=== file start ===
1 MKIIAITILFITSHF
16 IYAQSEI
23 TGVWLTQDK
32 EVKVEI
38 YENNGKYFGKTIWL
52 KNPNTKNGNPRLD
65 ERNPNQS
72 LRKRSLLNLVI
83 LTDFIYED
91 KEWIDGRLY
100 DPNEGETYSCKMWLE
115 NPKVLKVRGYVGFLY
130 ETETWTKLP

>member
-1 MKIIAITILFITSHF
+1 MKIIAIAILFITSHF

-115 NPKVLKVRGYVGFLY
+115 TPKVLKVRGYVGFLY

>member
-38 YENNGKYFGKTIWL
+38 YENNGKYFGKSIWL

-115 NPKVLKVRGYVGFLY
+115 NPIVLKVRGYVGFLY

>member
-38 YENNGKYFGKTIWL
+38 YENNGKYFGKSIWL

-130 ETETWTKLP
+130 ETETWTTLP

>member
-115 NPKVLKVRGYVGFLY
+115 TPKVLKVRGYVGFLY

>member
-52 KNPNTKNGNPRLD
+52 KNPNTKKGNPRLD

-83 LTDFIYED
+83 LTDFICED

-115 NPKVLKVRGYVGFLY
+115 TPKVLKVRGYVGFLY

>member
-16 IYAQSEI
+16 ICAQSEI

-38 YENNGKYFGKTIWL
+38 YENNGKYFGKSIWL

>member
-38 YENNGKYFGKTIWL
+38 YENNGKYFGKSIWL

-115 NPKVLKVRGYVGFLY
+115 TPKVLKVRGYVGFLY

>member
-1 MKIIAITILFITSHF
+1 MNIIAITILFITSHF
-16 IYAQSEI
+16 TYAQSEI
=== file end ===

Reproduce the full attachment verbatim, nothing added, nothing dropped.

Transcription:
1 MKIIAITILFITSHF
16 IYAQSEI
23 TGVWLTQDK
32 EVKVEI
38 YENNGKYFGKTIWL
52 KNPNTKNGNPRLD
65 ERNPNQS
72 LRKRSLLNLVI
83 LTDFIYED
91 KEWIDGRLY
100 DPNEGETYSCKMWLE
115 NPKVLKVRGYVGFLY
130 ETETWTKLP

>member
-1 MKIIAITILFITSHF
+1 MKIIAIAILFITSHF

-115 NPKVLKVRGYVGFLY
+115 TPKVLKVRGYVGFLY

>member
-38 YENNGKYFGKTIWL
+38 YENNGKYFGKSIWL

-115 NPKVLKVRGYVGFLY
+115 NPIVLKVRGYVGFLY

>member
-38 YENNGKYFGKTIWL
+38 YENNGKYFGKSIWL

-130 ETETWTKLP
+130 ETETWTTLP

>member
-115 NPKVLKVRGYVGFLY
+115 TPKVLKVRGYVGFLY

>member
-52 KNPNTKNGNPRLD
+52 KNPNTKKGNPRLD

-83 LTDFIYED
+83 LTDFICED

-115 NPKVLKVRGYVGFLY
+115 TPKVLKVRGYVGFLY

>member
-16 IYAQSEI
+16 ICAQSEI

-38 YENNGKYFGKTIWL
+38 YENNGKYFGKSIWL

>member
-38 YENNGKYFGKTIWL
+38 YENNGKYFGKSIWL

-115 NPKVLKVRGYVGFLY
+115 TPKVLKVRGYVGFLY

>member
-1 MKIIAITILFITSHF
+1 MNIIAITILFITSHF
-16 IYAQSEI
+16 TYAQSEI